"Only, you see, Poldie," interrupted Helen, with a smile, a rare thing between them, "you know all about him, though you never saw him before."
"That is true," returned Leopold; "but then he came to me with his door open, and let me walk in. It doesn't take long to know a man then. He hasn't got a secret like us, Helen," he added, sadly.
"What did he say to you?"
"Much what he said to you from the pulpit the other day, I should think."
Then she was right! For all his hardness and want of sympathy, the curate had yet had regard to her entreaties, and was not going to put any horrid notions about duty and self-sacrifice into the poor boy's head!
"He's coming again to-morrow," added Leopold, almost gleefully, "and then perhaps he will tell me more, and help me on a bit!"
"Did he tell you he wants to bring a friend with him?"
"I can't see the good of taking more people into our confidence."
"Why should he not do what he thinks best, Helen? You don't interfere with the doctor--why should you with him? When a man is going to the bottom as fast as he can, and another comes diving after him--it isn't for me to say how he is to take hold of me. No, Helen; when I trust, I trust out and out."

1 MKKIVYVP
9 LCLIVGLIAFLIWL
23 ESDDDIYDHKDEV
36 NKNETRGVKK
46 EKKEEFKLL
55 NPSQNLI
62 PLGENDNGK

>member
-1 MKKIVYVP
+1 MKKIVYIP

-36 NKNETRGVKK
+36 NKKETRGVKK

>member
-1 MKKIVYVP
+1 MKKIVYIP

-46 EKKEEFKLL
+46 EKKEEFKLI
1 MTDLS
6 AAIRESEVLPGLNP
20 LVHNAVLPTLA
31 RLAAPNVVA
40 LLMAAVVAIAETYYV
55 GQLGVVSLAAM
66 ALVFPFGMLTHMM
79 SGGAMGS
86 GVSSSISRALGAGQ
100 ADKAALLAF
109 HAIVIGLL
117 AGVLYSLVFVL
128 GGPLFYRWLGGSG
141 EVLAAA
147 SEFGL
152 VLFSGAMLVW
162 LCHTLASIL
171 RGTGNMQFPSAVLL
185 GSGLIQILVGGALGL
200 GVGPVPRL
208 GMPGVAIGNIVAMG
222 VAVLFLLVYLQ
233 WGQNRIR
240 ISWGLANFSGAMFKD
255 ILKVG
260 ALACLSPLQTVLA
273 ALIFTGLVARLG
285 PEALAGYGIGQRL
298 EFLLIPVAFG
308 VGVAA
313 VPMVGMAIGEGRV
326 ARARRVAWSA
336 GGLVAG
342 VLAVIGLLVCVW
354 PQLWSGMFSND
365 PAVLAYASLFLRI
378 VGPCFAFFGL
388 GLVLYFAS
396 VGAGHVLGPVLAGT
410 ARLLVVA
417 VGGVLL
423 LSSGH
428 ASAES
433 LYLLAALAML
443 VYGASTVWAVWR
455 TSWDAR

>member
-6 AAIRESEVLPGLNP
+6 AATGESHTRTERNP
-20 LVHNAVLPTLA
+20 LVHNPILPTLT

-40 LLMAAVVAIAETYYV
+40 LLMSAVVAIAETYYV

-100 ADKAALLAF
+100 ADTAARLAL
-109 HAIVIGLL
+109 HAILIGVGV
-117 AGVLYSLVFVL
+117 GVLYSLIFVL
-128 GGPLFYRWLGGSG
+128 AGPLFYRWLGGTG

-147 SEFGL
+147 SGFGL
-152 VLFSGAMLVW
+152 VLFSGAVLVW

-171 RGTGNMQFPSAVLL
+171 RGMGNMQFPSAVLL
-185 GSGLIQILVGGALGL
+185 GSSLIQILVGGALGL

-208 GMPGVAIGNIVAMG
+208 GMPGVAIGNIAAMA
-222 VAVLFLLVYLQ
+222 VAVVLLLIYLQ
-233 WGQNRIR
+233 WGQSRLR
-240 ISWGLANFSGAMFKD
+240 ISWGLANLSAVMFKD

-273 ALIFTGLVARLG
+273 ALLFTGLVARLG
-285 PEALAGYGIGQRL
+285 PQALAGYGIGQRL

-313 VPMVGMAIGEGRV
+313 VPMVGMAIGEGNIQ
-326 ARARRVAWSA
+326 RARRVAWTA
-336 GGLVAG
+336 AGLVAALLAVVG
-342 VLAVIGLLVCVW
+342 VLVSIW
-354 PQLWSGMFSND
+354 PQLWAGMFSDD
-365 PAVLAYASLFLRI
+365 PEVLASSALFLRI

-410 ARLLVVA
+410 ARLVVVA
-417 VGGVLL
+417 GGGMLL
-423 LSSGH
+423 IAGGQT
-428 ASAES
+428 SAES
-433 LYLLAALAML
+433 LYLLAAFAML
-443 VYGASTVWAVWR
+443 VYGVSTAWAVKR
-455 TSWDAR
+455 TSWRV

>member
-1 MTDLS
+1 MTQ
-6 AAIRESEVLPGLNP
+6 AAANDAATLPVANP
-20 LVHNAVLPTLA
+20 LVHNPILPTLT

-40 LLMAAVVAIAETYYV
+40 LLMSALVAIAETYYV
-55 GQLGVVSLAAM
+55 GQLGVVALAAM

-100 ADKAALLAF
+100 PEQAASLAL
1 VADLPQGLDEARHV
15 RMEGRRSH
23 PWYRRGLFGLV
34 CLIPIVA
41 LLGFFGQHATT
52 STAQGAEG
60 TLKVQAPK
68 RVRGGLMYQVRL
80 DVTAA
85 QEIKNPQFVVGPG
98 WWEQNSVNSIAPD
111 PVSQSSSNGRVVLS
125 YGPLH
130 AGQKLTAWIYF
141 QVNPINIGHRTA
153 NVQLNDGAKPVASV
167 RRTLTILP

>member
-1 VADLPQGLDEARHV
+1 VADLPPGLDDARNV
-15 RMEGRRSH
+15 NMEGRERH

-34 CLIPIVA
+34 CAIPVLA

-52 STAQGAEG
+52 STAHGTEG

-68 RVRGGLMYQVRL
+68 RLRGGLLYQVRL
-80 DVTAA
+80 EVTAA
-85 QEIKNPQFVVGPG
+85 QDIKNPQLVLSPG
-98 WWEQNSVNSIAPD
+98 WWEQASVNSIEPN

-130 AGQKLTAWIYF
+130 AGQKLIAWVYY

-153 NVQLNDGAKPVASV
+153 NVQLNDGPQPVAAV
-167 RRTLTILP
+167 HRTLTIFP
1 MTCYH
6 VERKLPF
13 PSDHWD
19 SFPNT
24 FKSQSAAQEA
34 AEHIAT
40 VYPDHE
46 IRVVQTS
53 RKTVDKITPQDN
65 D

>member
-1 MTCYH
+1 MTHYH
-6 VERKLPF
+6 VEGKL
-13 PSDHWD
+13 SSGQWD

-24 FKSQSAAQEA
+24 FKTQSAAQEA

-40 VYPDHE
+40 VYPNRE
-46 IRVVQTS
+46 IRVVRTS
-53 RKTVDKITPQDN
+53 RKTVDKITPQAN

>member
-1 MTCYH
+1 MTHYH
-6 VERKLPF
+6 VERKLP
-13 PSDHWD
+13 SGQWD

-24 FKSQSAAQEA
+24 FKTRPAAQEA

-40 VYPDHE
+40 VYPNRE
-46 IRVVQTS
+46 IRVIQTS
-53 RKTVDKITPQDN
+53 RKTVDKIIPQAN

Helen sighed, thinking how ill that had worked with Emmeline.
Ever since George Bascombe had talked about the Polwarths that day they met him in the park, she had felt a sort of physical horror of them, as if they were some kind of unclean creature that ought not to be in existence at all. But when Leopold uttered himself thus, she felt that the current of events had seized her, and that she could only submit to be carried along.
The next day the curate called again on Leopold. But Helen happened to be otherwise engaged for a few minutes, and Mrs. Ramshorn to be in the sick-room when the servant brought his name. With her jealousy of Wingfold's teaching, she would not have admitted him, but Lingard made such loud protest when he heard her say "Not at home," insisting on seeing him, that she had to give way, and tell the maid to show him up. She HAD NO NOTION however of leaving him alone in the room with the invalid: who could tell what absurd and extravagant ideas he might not put into the boy's head! He might make him turn monk, or Socinian, or latter-day-saint, for what she knew! So she sat, blocking up the sole small window in the youth's dark dwelling that looked eastward, and damming back the tide of the dawn from his diseased and tormented soul. Little conversation was therefore possible. Still the face of his new friend was a comfort to Leopold, and ere he left him they had managed to fix an hour for next day, when they would not be thus foiled of their talk.
That same afternoon, Wingfold took the draper to see Polwarth.
Rachel was lying on the sofa in the parlour--a poor little heap, looking more like a grave disturbed by efforts at a resurrection, than a form informed with humanity. But she was cheerful and cordial, receiving Mr. Drew and accepted his sympathy most kindly.